The Drowned World

The floods got me thinking again about one of our former local celebrities, whose second book (and the first that he later acknowledged) ‘The Drowned World‘, published in 1962 was set in a post-apocalyptic and largely unrecognisable London of 2145, mostly underwater and tropical thanks to the effects of global warming. Back in the 1960s it seemed far-fetched, though now it seems only too likely.

On one sunny afternoon in January as the Thames was beginning to subside, I got on my bike and took a ride, camera around my neck and decided to make a short pilgrimage to the street where he had lived for many years.

It got deeper further on and I turned down a side road away from the river

I wasn’t in a hurry and decided to try the scenic route, along by the riverside most of the way, though I was fairly sure that the road by the Thames would still be closed and I would have to divert – and this turned out to be so. I could perhaps have pushed on a little further through the flooded tow-path at Laleham, but I would have risked getting my feet (and perhaps more) wet if I had to stop or met an underwater pothole.

Its a rather boring but shorter ride on the main road through Shepperton Green to Shepperton, ending with a little climb on the bridge over the motorway, and then down with the traffic lights at the bottom of the hill almost always wasting your momentum, and cars getting in the way in a queue for them.

I’m not aware of any blue plaque or other official recognition of J G Ballard in the area, certainly there is nothing on the actual semi-detached house where he lived and which was sold following his death in 2009. But as I moved off from the lights I saw the new and rather ugly new block on the corner, Ballard Lodge retirement apartments.  It would perhaps have amused him slightly, perhaps in a true Ballardian fashion.

I don’t think his house has changed much. Still the 1930s windows and the faintly ridiculous door surround and a dowdy patch of lawn. But I didn’t like to stop and stare too long at what is just an ordinary semi.

The road now ends short of where it did when he moved there in 1960, but there was still an area of swampy ground where perhaps he sometimes walked and perhaps thought about his work.  The River Ash runs just to one side, quite a small stream, bring water from the Colne at the southern edge of Staines Moor and flowing on into the Thames.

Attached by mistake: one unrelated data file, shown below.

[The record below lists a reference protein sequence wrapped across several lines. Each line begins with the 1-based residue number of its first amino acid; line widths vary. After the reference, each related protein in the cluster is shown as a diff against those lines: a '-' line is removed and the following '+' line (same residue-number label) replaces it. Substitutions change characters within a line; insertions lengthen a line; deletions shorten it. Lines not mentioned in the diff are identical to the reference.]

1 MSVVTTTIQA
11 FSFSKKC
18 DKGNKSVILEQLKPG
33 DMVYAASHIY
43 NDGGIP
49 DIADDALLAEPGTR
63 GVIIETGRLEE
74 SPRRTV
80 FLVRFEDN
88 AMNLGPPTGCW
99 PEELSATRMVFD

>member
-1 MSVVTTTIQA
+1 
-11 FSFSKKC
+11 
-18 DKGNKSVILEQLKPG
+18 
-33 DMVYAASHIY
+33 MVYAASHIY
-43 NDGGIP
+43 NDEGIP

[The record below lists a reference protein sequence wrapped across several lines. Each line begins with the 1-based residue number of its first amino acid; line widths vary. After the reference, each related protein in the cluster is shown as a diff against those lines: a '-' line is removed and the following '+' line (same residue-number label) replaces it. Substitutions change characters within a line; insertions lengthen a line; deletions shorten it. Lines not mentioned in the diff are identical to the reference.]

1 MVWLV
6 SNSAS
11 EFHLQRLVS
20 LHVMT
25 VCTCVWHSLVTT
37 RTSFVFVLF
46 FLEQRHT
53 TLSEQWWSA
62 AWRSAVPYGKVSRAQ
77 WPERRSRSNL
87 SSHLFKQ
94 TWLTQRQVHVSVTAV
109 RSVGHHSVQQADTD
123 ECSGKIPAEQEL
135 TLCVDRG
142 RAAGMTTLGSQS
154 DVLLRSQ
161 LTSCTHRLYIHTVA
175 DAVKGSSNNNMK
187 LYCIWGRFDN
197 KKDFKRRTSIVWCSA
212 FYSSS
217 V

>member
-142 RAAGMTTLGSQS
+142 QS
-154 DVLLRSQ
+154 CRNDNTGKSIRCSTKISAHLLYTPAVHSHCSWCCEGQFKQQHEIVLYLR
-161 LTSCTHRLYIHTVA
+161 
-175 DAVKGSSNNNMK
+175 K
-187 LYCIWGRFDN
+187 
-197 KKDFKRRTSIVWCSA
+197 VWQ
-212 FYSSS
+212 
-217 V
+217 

Behind me when I made this picture was the spiral ramp up which he may have sometimes walked, built as the M3 cut across his road, and I pushed my bike up it wondering if he had contemplated the building of the motorway when writing perhaps his best-known work, ‘Crash’. Unlike the film version, much of the book was set in this south-west area of Middlesex, along with some of his other works.

You can see a few more of my images from the area on Shepperton & Ballard, where I also have written a little more about the man who has been described as our most important post-war novelist. Perhaps not, but certainly one worth reading, and one who had some influence on my own project ‘Under the Car’ back in the 1970s.

You can read a little more about that in Under the Car, posted on this site in 2007, based on part of a presentation I gave in Brasilia.

The  ‘The Drowned World‘ is one of a number of Ballard’s novels s that is still available. You can read (and download) the book online.

The pictures from Laleham and Shepperton were taken on the Nikon D800E with either the 18-105mm DX or 16mm Nikon FX fisheye (and with a little help from the Fisheye-Hemi plugin.) The D800E gets a little heavy around the neck when cycling, even though both of the lenses are fairly small and light. The one not on the camera fitted in a jacket pocket.

I’m getting to like the 16mm a lot, perhaps even a better lens than the 10.5mm DX, certainly less chromatic aberration, though Lightroom does a good job of removing that in any case. It’s possibly the only FX lens that is smaller and lighter than its DX equivalent, though there is much in it. It works well on both the D700 and D800E, though I’m more likely to use it on the D700 for most things simply because of the huge files it produces on the D800E. The 32Mp raw files are a not unreasonable 32Mb or so, but to use Fisheye-Hemi, Lightroom has to export a 16 bit Tiff file, and these are around 200Mb a time. With the D700 they are a more reasonable 65Mb or so.

But by the time I got home, even though I’d probably only cycled around ten miles I was beginning to wonder why I hadn’t picked up the Fuji X-Pro1 instead as my neck was beginning to ache. With the 18-55 Fuji X and the 8mm Samyang fisheye the load would have been lighter.


My London Diary : Buildings of London : River Lea/Lee Valley : London’s Industrial Heritage

All photographs on this and my other sites, unless otherwise stated, are taken by and copyright of Peter Marshall, and are available for reproduction or can be bought as prints.

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